January 26, 2015

Missouri Agriculture Bill set to be first on Senate floor

An Agriculture bill similar to one Governor Jay Nixon vetoed last year is likely to be the first piece of legislation debated on the Senate Floor.

Senator Brian Munzlinger is proposing Senate Bill 12 without the deer provision that Governor Nixon said caused him to veto it.  Munzlinger decided to file a separate bill with the language from last year that transfers the regulatory control of captive deer from the Department of Conservation to the Department of Agriculture.

Senator Brian Munzlinger

Senator Brian Munzlinger

Munzlinger thinks this year’s omnibus Agriculture bill will pass this time around.

“As we heard the bill last year, the comments around veto session was that if the deer part wasn’t in it, that it would be fast tracked this year,” said Munzlinger.  “I’m looking forward to having it on the Senate floor next week and hope to get it over to the House.”

The majority of those at a committee hearing for the bill were in support of the new legislation, but a few groups voiced their concerns on specific issues within the bill.

A Department of Transportation spokesman said MoDOT is worried increased weight limits for trucks carrying produce would destroy Missouri roads and bridges.  The Department said it will not have the funds to make repairs.

“Based upon the testimony that we had from both the railroad and MoDOT…  What we really absolutely need is a harvest waiver and the railroads and MoDOT said ok, we’ll go with that,” said Munzlinger.

Munzlinger added such a waiver to the bill that would allow farmers to carry ten percent more produce over their license.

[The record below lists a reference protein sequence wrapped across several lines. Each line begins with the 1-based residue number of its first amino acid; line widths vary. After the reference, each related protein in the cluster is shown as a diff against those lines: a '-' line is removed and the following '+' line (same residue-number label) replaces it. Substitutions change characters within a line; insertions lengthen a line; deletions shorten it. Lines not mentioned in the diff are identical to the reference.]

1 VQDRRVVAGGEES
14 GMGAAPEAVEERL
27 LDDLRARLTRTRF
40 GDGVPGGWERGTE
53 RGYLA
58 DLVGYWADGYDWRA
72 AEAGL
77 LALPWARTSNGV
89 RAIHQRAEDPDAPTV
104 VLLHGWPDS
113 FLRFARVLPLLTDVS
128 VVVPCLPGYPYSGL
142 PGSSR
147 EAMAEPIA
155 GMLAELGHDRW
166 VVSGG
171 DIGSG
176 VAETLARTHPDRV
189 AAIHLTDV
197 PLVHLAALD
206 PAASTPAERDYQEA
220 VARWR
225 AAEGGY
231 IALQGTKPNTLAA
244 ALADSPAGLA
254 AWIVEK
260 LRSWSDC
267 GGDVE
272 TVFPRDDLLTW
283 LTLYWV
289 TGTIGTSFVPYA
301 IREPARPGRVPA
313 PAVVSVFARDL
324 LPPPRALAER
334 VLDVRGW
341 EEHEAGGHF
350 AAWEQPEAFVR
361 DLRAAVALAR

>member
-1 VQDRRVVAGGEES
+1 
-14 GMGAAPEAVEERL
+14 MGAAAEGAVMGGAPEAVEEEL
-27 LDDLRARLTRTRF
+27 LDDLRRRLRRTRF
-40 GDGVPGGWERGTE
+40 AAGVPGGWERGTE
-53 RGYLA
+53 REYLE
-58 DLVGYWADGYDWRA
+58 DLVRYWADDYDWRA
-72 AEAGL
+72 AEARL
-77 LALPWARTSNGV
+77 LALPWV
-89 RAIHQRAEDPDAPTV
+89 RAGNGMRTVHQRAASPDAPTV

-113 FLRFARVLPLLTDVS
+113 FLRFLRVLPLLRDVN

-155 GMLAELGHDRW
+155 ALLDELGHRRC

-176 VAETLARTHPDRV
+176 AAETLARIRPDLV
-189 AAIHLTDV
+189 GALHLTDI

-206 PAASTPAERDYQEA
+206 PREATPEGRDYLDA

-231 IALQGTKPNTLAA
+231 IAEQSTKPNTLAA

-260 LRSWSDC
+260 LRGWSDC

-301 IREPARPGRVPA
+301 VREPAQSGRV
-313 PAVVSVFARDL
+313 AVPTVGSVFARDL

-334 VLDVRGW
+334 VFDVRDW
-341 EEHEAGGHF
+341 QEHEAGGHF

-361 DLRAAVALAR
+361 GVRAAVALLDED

A New Zealand grass dairy farmer addressed concerns about the percentage of foreign ownership of agricultural land.  Munzlinger says he decided to take that language out of the bill since it was controversial.  He plans to file a separate bill for limitations on foreign ownership.

To view the updated Agriculture bill Munzlinger made changes to click here.

To view the original Agriculture bill Munzlinger filed this year click here.

To view the bill the Governor vetoed last year click here.

#MoSOTS: Nixon revisits familiar themes, calls for bipartisanship (AUDIO)

In his seventh State of the State speech, Gov. Jay Nixon told a joint session of the Legislature, “A lot has changed since last year.”

Not much has changed in his year-to-year priorities, but a lot has changed for Nixon.

He now faces an adversarial supermajority in the Legislature,  new constitutional restrictions on how he spends and withholds money, and continuing racial unrest in Ferguson that thrust his state–and his handling of the situation–into national notoriety.

By creating an Office of Community Engagement and a Ferguson Commission, Nixon says he has taken “meaningful steps forward in Ferguson,” but added “the legacy of Ferguson will be determined by what we do next.”

Nixon suggested that lawmakers:

– reform municipal courts

– update the state statute governing deadly force to be consistent with constitutional requirements and U. S. Supreme Court precedent;

– support policies that foster racial understanding and compassion;

– create greater economic opportunity and encourage personal responsibility;

– strengthen failing schools and provide access to affordable health care;

– recruit, train and certify professional law enforcement that reflects the diversity of the community it serves.

standing O

Missouri legislators applaud Nixon’s praise for police.

There was little response to this list from the GOP side of the room until Nixon praised law enforcement: “We are proud of our law enforcement, for all they do, each and every day.”

This drew a standing ovation from the joint assembly.

Nixon’s renewed plea to expand Medicaid coverage under the Affordable Care Act drew a deadpan response from Republicans, as did his suggestion to consider a gas tax or a toll road on Interstate 70 to improve roads and bridges. There has been no increase in the Missouri gas tax in about 20 years.

As in years past, he touted the recovery of the state’s auto industry, praising about 40 United Auto Worker’s union members who attended and cheered from the gallery.

“Your work ethic is second to none. Your product is the best in the world. You make Missouri proud,” Nixon said amidst their cheers.

The governor praised public schools and calls for “record funding for K-12 education” but some House leaders took issue with his math.

Nixon called for boosting cattle processing inside Missouri and announced he will be going to Cuba with state Director of Agriculture Richard Fordyce in March to “make sure Missouri is first in the door” in agricultural trade.